Fog in Winnipeg?

After hearing that the La Salle grain elevator was demolished on August 22, I decided to go there the next morning to photograph the wreckage.

Moments after I started driving, I saw fog – lots of fog.

I’m no stranger to fog. I lived in the Halifax, NS area for three years and saw fog pretty much every day. I worked in Saint John, NB a lot and saw fog. But Winnipeg? Not a lot of fog here.

The fog was so thick in southeast Winnipeg that I turned my car’s headlights on and reduced my speed on the Perimeter Highway because visibility was poor. I decided that I wasn’t going to get any good photos of the elevator remains in this pea soup, so I carried on around to the CN main line.

I ended up at Diamond, just west of Winnipeg, as I often do. I parked there in sight of the west facing signals and stepped out to set up my tripod and video camera.

After a few minutes, I heard a distant horn to the west.

CN 2265 East

CN 2265 East in the fog
CN 2265 East in the fog

I got ready to record the train… whenever it was going to arrive. Normally I would be able to see the train quite a while before it actually arrived, but with the fog I had no idea when it would get close enough to photograph. My only clues were when it blew its horn, and whether the west-facing signal lights at Diamond were lit.

Eventually the signal lights came on, so I knew it was only a mile or two away.

The fog was clearing somewhat by this time. There was some blue in the sky above my head. I felt it was OK to launch my drone at this point.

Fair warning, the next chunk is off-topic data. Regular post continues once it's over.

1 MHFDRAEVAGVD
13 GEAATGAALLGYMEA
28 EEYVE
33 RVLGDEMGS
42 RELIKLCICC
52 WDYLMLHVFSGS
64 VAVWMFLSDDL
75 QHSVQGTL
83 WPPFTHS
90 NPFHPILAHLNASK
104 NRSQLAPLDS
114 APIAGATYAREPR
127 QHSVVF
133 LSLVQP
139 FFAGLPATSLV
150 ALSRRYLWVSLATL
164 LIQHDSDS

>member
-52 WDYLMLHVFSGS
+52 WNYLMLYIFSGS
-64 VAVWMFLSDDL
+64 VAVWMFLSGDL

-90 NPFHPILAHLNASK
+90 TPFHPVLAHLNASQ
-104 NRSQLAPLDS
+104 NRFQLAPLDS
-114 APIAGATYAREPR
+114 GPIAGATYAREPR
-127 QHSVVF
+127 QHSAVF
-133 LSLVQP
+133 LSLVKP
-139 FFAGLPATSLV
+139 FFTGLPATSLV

Under Canadian regulations, you must keep your drone in sight at all times. That would be impossible in heavy fog but I didn’t intend to fly it very far from me and I was easily able to see it. Early drone guidelines said you shouldn’t fly a drone in clouds or fog, but the current regulations don’t say anything specifically about fog that I could find.

The train’s headlights became visible a bit more than a mile from my position. I launched the drone and made everything ready to record.

Eventually the train loomed out of the fog, with CN 2265 leading and an SD75I trailing.

Two views of fog

The Portage Switcher

CP 2297 near the Viterra grain elevator near Rosser
CP 2297 near the Viterra grain elevator near Rosser

After that CN train, I headed north to CP to find CP 2297 and 2238 working the grain elevators around miles 8-9 of the Carberry sub. I’m told this is one of the duties of the “Portage switcher”, the train that works Portage la Prairie industries and anything between Winnipeg and Portage.

When I first saw them, they had a long string of grain hoppers and were stopped just clear of the crossing by the Viterra grain elevator. They pulled forward past the mile 8.1 signals, as seen below.

Passing the signals at mile 8.1
Passing the signals at mile 8.1

They came to a stop, and the conductor cut the train in half. They then started pushing cars into the spur leading to the Paterson grain elevator loop. I left at this point.

Two ECOs

CP Downtown

Frankenloco, aka ex CSX 445